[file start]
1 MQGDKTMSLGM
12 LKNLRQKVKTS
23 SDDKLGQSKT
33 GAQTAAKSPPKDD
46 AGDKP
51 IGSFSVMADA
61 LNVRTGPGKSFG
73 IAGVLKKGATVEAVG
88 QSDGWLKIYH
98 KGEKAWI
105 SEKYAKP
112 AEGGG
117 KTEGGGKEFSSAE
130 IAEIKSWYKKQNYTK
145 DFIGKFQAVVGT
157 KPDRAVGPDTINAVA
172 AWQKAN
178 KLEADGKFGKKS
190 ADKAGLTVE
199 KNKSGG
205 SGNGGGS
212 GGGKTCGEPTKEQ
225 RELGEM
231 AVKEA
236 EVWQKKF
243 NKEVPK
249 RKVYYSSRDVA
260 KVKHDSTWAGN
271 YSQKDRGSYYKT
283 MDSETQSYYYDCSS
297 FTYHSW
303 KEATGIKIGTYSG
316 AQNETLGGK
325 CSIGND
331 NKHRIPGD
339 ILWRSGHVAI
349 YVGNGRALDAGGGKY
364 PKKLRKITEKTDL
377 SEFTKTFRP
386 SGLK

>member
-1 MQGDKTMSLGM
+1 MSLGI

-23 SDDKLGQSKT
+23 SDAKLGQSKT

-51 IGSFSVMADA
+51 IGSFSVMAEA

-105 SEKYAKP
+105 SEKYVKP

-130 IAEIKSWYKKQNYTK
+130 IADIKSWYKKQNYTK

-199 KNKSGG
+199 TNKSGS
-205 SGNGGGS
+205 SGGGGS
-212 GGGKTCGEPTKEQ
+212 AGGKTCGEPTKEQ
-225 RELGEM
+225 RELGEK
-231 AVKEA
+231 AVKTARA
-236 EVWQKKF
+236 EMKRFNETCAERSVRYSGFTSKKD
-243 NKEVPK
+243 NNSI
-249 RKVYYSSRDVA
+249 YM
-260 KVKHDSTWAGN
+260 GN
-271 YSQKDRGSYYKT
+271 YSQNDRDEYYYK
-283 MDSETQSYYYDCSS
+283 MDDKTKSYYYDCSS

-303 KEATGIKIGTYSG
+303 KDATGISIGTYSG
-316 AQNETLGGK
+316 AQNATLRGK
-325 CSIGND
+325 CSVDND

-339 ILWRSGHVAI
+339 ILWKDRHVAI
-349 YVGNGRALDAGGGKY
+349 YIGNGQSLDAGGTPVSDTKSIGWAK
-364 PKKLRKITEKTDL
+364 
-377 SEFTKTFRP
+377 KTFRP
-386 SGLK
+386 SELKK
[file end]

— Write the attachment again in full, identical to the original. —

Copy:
1 MQGDKTMSLGM
12 LKNLRQKVKTS
23 SDDKLGQSKT
33 GAQTAAKSPPKDD
46 AGDKP
51 IGSFSVMADA
61 LNVRTGPGKSFG
73 IAGVLKKGATVEAVG
88 QSDGWLKIYH
98 KGEKAWI
105 SEKYAKP
112 AEGGG
117 KTEGGGKEFSSAE
130 IAEIKSWYKKQNYTK
145 DFIGKFQAVVGT
157 KPDRAVGPDTINAVA
172 AWQKAN
178 KLEADGKFGKKS
190 ADKAGLTVE
199 KNKSGG
205 SGNGGGS
212 GGGKTCGEPTKEQ
225 RELGEM
231 AVKEA
236 EVWQKKF
243 NKEVPK
249 RKVYYSSRDVA
260 KVKHDSTWAGN
271 YSQKDRGSYYKT
283 MDSETQSYYYDCSS
297 FTYHSW
303 KEATGIKIGTYSG
316 AQNETLGGK
325 CSIGND
331 NKHRIPGD
339 ILWRSGHVAI
349 YVGNGRALDAGGGKY
364 PKKLRKITEKTDL
377 SEFTKTFRP
386 SGLK

>member
-1 MQGDKTMSLGM
+1 MSLGI

-23 SDDKLGQSKT
+23 SDAKLGQSKT

-51 IGSFSVMADA
+51 IGSFSVMAEA

-105 SEKYAKP
+105 SEKYVKP

-130 IAEIKSWYKKQNYTK
+130 IADIKSWYKKQNYTK

-199 KNKSGG
+199 TNKSGS
-205 SGNGGGS
+205 SGGGGS
-212 GGGKTCGEPTKEQ
+212 AGGKTCGEPTKEQ
-225 RELGEM
+225 RELGEK
-231 AVKEA
+231 AVKTARA
-236 EVWQKKF
+236 EMKRFNETCAERSVRYSGFTSKKD
-243 NKEVPK
+243 NNSI
-249 RKVYYSSRDVA
+249 YM
-260 KVKHDSTWAGN
+260 GN
-271 YSQKDRGSYYKT
+271 YSQNDRDEYYYK
-283 MDSETQSYYYDCSS
+283 MDDKTKSYYYDCSS

-303 KEATGIKIGTYSG
+303 KDATGISIGTYSG
-316 AQNETLGGK
+316 AQNATLRGK
-325 CSIGND
+325 CSVDND

-339 ILWRSGHVAI
+339 ILWKDRHVAI
-349 YVGNGRALDAGGGKY
+349 YIGNGQSLDAGGTPVSDTKSIGWAK
-364 PKKLRKITEKTDL
+364 
-377 SEFTKTFRP
+377 KTFRP
-386 SGLK
+386 SELKK